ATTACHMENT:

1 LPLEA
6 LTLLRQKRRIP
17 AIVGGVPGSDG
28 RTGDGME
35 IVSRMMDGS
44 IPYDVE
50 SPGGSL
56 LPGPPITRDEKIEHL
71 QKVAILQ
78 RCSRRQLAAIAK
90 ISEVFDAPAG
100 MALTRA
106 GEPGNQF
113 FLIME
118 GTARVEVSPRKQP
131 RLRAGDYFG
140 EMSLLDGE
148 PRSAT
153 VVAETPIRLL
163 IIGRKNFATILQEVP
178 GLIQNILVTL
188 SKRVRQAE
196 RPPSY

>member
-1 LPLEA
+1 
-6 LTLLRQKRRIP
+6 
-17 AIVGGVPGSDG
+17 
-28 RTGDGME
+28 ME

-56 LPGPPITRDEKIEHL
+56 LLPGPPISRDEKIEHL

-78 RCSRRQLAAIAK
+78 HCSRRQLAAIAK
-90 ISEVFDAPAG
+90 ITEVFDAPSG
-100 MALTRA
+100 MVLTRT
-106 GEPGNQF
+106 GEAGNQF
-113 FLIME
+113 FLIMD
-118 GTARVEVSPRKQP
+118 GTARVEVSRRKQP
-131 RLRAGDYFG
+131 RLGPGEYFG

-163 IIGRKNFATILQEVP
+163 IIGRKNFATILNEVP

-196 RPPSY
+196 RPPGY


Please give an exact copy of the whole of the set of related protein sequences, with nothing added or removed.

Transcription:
1 LPLEA
6 LTLLRQKRRIP
17 AIVGGVPGSDG
28 RTGDGME
35 IVSRMMDGS
44 IPYDVE
50 SPGGSL
56 LPGPPITRDEKIEHL
71 QKVAILQ
78 RCSRRQLAAIAK
90 ISEVFDAPAG
100 MALTRA
106 GEPGNQF
113 FLIME
118 GTARVEVSPRKQP
131 RLRAGDYFG
140 EMSLLDGE
148 PRSAT
153 VVAETPIRLL
163 IIGRKNFATILQEVP
178 GLIQNILVTL
188 SKRVRQAE
196 RPPSY

>member
-1 LPLEA
+1 
-6 LTLLRQKRRIP
+6 
-17 AIVGGVPGSDG
+17 
-28 RTGDGME
+28 ME

-56 LPGPPITRDEKIEHL
+56 LLPGPPISRDEKIEHL

-78 RCSRRQLAAIAK
+78 HCSRRQLAAIAK
-90 ISEVFDAPAG
+90 ITEVFDAPSG
-100 MALTRA
+100 MVLTRT
-106 GEPGNQF
+106 GEAGNQF
-113 FLIME
+113 FLIMD
-118 GTARVEVSPRKQP
+118 GTARVEVSRRKQP
-131 RLRAGDYFG
+131 RLGPGEYFG

-163 IIGRKNFATILQEVP
+163 IIGRKNFATILNEVP

-196 RPPSY
+196 RPPGY